So get thee hence and like, tweet, comment and follow to be sure you get all of your chances to win!

Indiegogo Campaign Results

My Indiegogo book pre-sale campaign wrapped up the other day, and for those following and learning from my marketing efforts, I thought I’d share the results, along with a few observations.

Because Indiegogo won’t let you set a goal lower than $500, that was my “official” goal; but my unofficial goal was only $250, and I beat that by $5. Sure, in my wildest dreams I hoped that it would take off and get over-funded and actually serve as a source of income this month, as well as covering additional promotional costs, but I didn’t really expect that to happen, and it didn’t. Still, it accomplished the primary thing that I set out to accomplish, which was to raise enough to cover the costs of finalizing the cover, so all in all I’m calling it a success.

It did offer a few surprises, though. Where I expected to sell a lot of e-books and thought I’d do well to sell one or two paperbacks, what actually happened was that I sold several of the signed paperback packages and only a few e-books. The majority of my funders were friends–no surprises there–but I did have a couple of strangers buy some copies. I will say that I had hoped for more participation from friends and family helping me spread the word by sharing the link with their networks, but, eh, people are busy, and writers, like prophets, are rarely appreciated in their hometown, so I didn’t really have high expectations in that regard. The ones who did pass on the link, though, have my heartfelt appreciation, and have moved to the top of my list of favorite people. Just kidding about that last part. Sort of. ;p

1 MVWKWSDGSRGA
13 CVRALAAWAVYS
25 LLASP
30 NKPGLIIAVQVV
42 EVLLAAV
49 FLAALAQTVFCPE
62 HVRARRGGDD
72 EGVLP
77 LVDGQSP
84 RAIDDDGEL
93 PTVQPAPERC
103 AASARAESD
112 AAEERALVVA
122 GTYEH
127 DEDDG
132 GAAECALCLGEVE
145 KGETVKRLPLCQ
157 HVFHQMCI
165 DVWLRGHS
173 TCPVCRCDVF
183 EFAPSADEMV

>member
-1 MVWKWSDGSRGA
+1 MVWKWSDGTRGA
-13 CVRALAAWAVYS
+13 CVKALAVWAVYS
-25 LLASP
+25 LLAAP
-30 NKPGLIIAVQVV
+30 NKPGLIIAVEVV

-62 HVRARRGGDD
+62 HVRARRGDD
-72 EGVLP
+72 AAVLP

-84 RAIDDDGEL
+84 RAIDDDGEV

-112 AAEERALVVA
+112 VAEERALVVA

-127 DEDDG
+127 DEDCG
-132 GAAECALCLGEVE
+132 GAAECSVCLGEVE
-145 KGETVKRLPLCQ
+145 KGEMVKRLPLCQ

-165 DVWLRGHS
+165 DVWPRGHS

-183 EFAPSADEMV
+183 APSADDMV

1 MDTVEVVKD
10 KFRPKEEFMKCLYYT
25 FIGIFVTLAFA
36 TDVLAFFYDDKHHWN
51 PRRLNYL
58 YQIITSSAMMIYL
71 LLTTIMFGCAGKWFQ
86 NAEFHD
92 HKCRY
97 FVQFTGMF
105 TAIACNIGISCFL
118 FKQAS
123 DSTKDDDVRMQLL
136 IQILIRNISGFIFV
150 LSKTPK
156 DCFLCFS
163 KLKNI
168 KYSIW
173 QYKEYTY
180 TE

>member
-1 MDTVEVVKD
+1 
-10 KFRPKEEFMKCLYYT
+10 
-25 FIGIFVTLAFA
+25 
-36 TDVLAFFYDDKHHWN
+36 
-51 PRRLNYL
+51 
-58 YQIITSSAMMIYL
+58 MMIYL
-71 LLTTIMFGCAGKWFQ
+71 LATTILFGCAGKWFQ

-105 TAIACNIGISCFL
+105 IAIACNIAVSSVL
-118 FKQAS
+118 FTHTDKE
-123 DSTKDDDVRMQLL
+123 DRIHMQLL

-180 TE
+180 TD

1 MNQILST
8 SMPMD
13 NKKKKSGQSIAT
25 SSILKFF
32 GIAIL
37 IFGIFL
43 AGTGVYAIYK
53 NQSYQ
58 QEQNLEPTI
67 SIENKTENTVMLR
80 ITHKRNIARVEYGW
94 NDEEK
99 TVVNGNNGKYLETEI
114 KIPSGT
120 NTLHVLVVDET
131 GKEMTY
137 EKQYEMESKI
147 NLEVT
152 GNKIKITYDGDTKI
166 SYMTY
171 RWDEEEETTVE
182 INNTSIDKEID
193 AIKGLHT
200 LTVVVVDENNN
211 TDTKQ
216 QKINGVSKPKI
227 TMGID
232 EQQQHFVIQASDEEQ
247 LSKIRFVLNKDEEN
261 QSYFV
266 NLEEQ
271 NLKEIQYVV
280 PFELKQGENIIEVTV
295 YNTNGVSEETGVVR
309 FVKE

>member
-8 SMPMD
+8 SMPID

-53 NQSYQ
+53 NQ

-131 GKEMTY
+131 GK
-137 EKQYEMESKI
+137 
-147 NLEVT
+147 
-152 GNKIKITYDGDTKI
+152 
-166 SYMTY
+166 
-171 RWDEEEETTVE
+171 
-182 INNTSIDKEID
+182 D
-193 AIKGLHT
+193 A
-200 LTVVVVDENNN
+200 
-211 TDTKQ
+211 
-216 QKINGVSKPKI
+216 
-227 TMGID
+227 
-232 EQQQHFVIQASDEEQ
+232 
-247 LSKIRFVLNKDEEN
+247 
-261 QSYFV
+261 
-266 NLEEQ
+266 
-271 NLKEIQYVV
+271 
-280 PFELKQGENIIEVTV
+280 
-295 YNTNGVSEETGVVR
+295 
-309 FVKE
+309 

I think my biggest takeaway is that for this sort of campaign to be wildly successful, one needs to have an established fan base full of people who will not only spend their money on your work, but also evangelize it for you far and wide. I do not yet possess such a fan base. But I do, thankfully, have enough people who believe in my writing and are enthusiastic about it enough to support me in order to get a cover funded, and that’s a really good start.

So would I recommend doing an Indiegogo or Kickstarter campaign to a newbie indie author? It depends. If they’re looking for funding to write their book, then no. But if they have a small goal to match their small readership, I do think Indiegogo is an excellent way to take pre-orders in order to cover publishing costs. My main advice is to keep your goal small and your expectations low, and expect to do the main work of spreading the word yourself.

My other main takeaway is that I really need to find a way to get my work in front of more and different people, because I think pretty much everybody within the reach of my network has been told about it. To that end, I’ll be focusing the bulk of my marketing efforts from here on out on getting book bloggers and reviewers to review Dominion in the hopes of reaching new people. I know that there’s an audience out there for this book, and I believe it’s a sizable audience; despite the fact that there are people who are sick to death of vampires and zombies, there are also still plenty of folks who can’t get enough of either genre. Now I just have to get out there and find them.